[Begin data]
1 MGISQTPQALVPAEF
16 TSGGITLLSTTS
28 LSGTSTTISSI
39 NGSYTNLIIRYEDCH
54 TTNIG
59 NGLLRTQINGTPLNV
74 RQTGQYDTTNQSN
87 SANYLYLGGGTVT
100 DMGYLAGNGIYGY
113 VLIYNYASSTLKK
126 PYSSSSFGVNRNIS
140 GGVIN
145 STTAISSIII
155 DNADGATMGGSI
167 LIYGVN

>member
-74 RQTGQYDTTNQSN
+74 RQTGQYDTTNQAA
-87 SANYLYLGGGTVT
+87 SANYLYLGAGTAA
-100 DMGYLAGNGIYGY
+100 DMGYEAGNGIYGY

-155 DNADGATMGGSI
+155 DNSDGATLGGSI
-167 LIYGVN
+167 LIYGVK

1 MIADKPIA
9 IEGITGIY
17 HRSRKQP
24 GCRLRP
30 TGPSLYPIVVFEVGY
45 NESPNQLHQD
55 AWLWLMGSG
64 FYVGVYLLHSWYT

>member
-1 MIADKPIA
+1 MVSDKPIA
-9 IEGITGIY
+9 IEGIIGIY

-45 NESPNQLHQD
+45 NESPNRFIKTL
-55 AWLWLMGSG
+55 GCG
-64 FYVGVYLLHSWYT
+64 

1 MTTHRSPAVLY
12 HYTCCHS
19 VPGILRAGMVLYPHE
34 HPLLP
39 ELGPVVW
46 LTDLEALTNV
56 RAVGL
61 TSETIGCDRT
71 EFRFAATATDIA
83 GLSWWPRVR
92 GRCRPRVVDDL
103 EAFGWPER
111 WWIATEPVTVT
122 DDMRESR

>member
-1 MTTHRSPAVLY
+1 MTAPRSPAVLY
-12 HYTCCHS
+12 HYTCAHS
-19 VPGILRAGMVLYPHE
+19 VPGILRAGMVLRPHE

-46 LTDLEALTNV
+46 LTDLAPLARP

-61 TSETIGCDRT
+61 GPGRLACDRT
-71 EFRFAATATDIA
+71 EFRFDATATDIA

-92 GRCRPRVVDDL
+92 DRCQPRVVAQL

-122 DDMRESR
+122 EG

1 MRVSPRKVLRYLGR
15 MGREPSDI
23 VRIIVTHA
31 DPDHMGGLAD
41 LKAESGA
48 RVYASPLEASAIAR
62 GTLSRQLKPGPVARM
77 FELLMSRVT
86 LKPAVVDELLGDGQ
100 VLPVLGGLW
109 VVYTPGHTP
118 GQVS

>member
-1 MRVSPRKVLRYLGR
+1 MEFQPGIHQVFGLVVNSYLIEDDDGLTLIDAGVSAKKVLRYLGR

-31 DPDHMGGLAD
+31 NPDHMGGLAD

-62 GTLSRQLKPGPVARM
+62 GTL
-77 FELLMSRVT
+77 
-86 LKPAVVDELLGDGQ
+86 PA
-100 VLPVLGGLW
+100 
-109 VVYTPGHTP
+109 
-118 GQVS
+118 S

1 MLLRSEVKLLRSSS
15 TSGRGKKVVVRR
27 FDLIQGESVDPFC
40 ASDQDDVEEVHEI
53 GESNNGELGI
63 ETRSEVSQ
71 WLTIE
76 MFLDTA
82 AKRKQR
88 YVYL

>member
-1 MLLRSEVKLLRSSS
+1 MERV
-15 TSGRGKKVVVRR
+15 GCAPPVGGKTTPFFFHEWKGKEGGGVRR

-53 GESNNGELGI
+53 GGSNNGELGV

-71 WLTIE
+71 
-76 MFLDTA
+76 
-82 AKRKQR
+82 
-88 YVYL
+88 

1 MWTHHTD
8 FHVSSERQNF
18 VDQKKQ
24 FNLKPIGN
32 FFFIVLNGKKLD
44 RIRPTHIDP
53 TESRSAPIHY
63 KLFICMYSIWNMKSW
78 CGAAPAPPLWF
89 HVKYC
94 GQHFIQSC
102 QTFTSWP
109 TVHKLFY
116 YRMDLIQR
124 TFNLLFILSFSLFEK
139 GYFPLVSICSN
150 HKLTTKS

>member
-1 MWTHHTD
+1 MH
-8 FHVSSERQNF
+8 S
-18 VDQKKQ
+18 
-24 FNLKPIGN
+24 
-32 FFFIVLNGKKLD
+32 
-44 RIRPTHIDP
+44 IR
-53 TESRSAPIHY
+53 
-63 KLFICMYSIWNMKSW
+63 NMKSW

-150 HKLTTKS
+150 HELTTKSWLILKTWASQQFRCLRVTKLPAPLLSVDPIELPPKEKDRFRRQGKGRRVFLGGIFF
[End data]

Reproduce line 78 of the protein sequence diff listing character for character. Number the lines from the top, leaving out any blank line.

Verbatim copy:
15 MGREPSDI